Summary Ludwig van Beethoven



The work of the brilliant German composer Beethoven is the greatest treasure of world culture, an epoch in the history of music. It had a huge impact on the development of 19th century art. In the formation of the ideology of the Beethoven-artist, the decisive role was played by the ideas of the French bourgeois revolution of 1789. The brotherhood of people, a heroic feat in the name of freedom – the central themes of his work. Beethoven’s music, strong-willed and indomitable in the depiction of the struggle, courageous and restrained in the expression of suffering and sorrowful meditation, is captivated by optimism and high humanism. Heroic images intertwine in Beethoven with deep, concentrated lyrics, with images of nature. His musical genius was most fully manifested in the field of instrumental music – in nine symphonies, five piano and violin concerts,

Beethoven’s compositions are characterized by the scale

of forms, wealth and sculptural relief of the images, the expressiveness and clarity of the musical language, saturated with strong-willed rhythms and heroic melodies

Ludwig van Beethoven was born on December 16, 1770 in Bonn’s Preneiny town in the family of a court singer. The childhood of the future composer, flowing in constant material need, was bleak and harsh. The boy was taught to play the violin, piano and organ. He made rapid progress and already in 1784 served in the court chapel.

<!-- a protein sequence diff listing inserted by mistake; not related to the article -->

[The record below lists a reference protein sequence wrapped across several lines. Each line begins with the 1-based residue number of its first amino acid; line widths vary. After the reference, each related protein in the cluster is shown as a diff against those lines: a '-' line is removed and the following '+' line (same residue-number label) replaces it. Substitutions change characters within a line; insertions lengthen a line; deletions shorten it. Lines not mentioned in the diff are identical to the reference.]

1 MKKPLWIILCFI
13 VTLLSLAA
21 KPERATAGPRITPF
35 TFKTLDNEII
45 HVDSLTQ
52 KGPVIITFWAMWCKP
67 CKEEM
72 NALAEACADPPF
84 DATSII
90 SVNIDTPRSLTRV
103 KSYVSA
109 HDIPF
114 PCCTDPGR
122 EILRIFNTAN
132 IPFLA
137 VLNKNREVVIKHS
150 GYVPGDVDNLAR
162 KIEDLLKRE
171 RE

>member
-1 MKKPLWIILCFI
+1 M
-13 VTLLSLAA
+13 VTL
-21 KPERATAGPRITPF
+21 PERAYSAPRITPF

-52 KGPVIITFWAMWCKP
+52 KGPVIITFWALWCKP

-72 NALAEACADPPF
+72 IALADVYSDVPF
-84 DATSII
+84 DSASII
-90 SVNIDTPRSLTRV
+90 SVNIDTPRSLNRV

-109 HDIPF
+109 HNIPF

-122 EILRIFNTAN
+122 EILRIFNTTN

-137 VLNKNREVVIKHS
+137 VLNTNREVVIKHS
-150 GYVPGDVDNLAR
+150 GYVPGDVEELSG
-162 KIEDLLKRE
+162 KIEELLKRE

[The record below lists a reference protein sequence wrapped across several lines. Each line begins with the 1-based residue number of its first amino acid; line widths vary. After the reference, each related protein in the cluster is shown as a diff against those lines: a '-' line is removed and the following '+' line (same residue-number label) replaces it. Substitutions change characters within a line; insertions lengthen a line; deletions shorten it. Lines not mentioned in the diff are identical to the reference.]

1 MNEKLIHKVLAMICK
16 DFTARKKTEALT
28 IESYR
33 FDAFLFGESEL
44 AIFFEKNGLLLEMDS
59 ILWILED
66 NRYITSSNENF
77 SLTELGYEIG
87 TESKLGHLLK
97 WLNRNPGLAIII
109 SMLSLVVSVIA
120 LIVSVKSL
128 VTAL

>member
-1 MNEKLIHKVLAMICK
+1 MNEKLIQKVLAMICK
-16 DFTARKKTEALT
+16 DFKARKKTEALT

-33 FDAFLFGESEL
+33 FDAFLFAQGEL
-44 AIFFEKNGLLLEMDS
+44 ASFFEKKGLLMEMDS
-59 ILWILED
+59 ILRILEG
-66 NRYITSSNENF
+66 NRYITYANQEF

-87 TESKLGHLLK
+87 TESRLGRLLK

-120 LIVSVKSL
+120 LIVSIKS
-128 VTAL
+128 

Since 1792, Beethoven settled in Vienna. Soon he gained the glory of a wonderful pianist and improviser. The play of Beethoven amazed contemporaries with a mighty impulse, an emotional force. In the first decade of Beethoven’s stay in the Austrian capital, his two symphonies, six quartets, seventeen piano sonatas and other works were created. However, the composer, who was in his prime, was struck by a serious illness – Beethoven began to lose his ears. Only an unbending will, faith in his high calling of a musician-citizen helped him to endure this blow of fate. In 1804, the Third (“Heroic”)

symphony was completed, which marked the beginning of a new, even more fruitful stage in the composer’s work. Following the “Heroic” were written the only opera Beethoven “Fidelio” (1805), Fourth Symphony (1806), a year later – the overture “Coriolanus”, and in 1808 the famous Fifth and Sixth (“Pastoral”) symphonies. In addition, the period includes music for Goethe’s tragedy Egmont, Seventh and Eighth Symphonies, a series of piano sonatas, among which are No. 21 (Aurora) and No. 23 (Appassionata) and many other remarkable works.

In subsequent years, Beethoven’s creative productivity declined markedly. He has completely lost his hearing. The composer bitterly perceived the political reaction that followed the Vienna Congress (1815). Only in 1818 he again turned to creativity. Beethoven’s later works are marked by the features of philosophical depth, the search for new forms and means of expressiveness. However, in the works of the great composer, the pathos of the heroic struggle did not fade away. May 7, 1824 for the first time the grandiose Ninth Symphony was performed, which has no equal in its power of thought, breadth of design, perfection of embodiment. Its main idea is the unity of millions; choral finale of this brilliant work on the text of Schiller’s ode “To Joy” is dedicated to the glorification of freedom, the singing of boundless joy and a comprehensive sense of brotherly love.

The last years of Beethoven’s life were marred by severe life deprivation, illness and loneliness. He died on March 26, 1827 in Vienna.

1 Star2 Stars3 Stars4 Stars5 Stars (1 votes, average: 5.00 out of 5)

Summary Ludwig van Beethoven